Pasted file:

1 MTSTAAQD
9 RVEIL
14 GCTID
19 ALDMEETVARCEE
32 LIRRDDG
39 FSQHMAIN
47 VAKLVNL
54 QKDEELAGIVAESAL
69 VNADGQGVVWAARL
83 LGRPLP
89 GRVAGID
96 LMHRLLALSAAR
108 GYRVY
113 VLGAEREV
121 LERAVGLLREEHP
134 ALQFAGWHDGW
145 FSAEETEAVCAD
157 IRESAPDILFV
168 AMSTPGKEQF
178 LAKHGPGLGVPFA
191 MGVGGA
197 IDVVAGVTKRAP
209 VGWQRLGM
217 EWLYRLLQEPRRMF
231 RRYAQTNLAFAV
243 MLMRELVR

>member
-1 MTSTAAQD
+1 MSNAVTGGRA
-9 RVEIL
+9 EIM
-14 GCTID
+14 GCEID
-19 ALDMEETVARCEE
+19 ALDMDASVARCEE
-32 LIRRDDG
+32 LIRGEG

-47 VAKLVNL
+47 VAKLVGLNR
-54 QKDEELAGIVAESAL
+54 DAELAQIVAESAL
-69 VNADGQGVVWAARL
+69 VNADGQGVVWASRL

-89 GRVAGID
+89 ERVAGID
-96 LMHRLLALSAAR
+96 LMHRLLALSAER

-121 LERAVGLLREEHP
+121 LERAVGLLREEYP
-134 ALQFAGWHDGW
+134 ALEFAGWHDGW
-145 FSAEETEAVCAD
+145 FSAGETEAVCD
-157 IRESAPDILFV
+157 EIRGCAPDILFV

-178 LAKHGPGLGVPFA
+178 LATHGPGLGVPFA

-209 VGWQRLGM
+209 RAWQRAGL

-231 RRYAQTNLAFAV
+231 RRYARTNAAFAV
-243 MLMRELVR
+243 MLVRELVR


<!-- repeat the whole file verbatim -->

1 MTSTAAQD
9 RVEIL
14 GCTID
19 ALDMEETVARCEE
32 LIRRDDG
39 FSQHMAIN
47 VAKLVNL
54 QKDEELAGIVAESAL
69 VNADGQGVVWAARL
83 LGRPLP
89 GRVAGID
96 LMHRLLALSAAR
108 GYRVY
113 VLGAEREV
121 LERAVGLLREEHP
134 ALQFAGWHDGW
145 FSAEETEAVCAD
157 IRESAPDILFV
168 AMSTPGKEQF
178 LAKHGPGLGVPFA
191 MGVGGA
197 IDVVAGVTKRAP
209 VGWQRLGM
217 EWLYRLLQEPRRMF
231 RRYAQTNLAFAV
243 MLMRELVR

>member
-1 MTSTAAQD
+1 MSNAVTGGRA
-9 RVEIL
+9 EIM
-14 GCTID
+14 GCEID
-19 ALDMEETVARCEE
+19 ALDMDASVARCEE
-32 LIRRDDG
+32 LIRGEG

-47 VAKLVNL
+47 VAKLVGLNR
-54 QKDEELAGIVAESAL
+54 DAELAQIVAESAL
-69 VNADGQGVVWAARL
+69 VNADGQGVVWASRL

-89 GRVAGID
+89 ERVAGID
-96 LMHRLLALSAAR
+96 LMHRLLALSAER

-121 LERAVGLLREEHP
+121 LERAVGLLREEYP
-134 ALQFAGWHDGW
+134 ALEFAGWHDGW
-145 FSAEETEAVCAD
+145 FSAGETEAVCD
-157 IRESAPDILFV
+157 EIRGCAPDILFV

-178 LAKHGPGLGVPFA
+178 LATHGPGLGVPFA

-209 VGWQRLGM
+209 RAWQRAGL

-231 RRYAQTNLAFAV
+231 RRYARTNAAFAV
-243 MLMRELVR
+243 MLVRELVR